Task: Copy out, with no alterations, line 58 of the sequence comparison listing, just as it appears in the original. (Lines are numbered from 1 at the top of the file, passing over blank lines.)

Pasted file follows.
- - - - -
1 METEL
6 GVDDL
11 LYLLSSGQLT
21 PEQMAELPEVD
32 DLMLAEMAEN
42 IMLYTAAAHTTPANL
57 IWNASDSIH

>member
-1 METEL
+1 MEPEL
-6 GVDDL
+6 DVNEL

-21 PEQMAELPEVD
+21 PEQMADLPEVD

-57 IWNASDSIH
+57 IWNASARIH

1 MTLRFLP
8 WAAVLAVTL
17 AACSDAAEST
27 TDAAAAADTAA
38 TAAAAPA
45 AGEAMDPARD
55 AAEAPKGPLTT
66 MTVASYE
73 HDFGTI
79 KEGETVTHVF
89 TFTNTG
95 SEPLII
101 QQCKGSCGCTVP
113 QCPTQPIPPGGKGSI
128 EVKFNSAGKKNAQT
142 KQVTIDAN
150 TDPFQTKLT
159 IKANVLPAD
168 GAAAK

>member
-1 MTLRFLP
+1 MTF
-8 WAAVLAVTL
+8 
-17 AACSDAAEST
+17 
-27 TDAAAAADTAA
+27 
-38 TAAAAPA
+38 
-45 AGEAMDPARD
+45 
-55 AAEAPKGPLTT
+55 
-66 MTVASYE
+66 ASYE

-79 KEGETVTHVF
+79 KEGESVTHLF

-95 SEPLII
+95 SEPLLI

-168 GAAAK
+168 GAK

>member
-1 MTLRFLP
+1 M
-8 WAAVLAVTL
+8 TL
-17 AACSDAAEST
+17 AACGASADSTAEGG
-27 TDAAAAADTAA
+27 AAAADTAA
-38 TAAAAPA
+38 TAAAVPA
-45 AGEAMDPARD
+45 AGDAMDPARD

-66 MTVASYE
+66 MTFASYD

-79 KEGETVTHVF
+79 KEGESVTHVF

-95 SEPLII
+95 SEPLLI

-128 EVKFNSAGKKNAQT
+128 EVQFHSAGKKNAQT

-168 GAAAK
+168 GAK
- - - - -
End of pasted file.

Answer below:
+168 GAK